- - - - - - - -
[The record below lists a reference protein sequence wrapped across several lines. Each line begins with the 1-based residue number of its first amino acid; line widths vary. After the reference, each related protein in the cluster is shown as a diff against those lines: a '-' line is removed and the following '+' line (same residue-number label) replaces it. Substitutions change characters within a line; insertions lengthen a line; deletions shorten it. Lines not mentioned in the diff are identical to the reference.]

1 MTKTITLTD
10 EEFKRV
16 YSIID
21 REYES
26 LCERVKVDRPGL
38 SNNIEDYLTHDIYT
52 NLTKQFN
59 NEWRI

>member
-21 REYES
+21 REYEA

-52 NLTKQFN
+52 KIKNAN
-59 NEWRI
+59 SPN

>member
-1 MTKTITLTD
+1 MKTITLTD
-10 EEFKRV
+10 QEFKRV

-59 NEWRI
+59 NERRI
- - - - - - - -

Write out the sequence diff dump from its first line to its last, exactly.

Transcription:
[The record below lists a reference protein sequence wrapped across several lines. Each line begins with the 1-based residue number of its first amino acid; line widths vary. After the reference, each related protein in the cluster is shown as a diff against those lines: a '-' line is removed and the following '+' line (same residue-number label) replaces it. Substitutions change characters within a line; insertions lengthen a line; deletions shorten it. Lines not mentioned in the diff are identical to the reference.]

1 MTKTITLTD
10 EEFKRV
16 YSIID
21 REYES
26 LCERVKVDRPGL
38 SNNIEDYLTHDIYT
52 NLTKQFN
59 NEWRI

>member
-21 REYES
+21 REYEA

-52 NLTKQFN
+52 KIKNAN
-59 NEWRI
+59 SPN

>member
-1 MTKTITLTD
+1 MKTITLTD
-10 EEFKRV
+10 QEFKRV

-59 NEWRI
+59 NERRI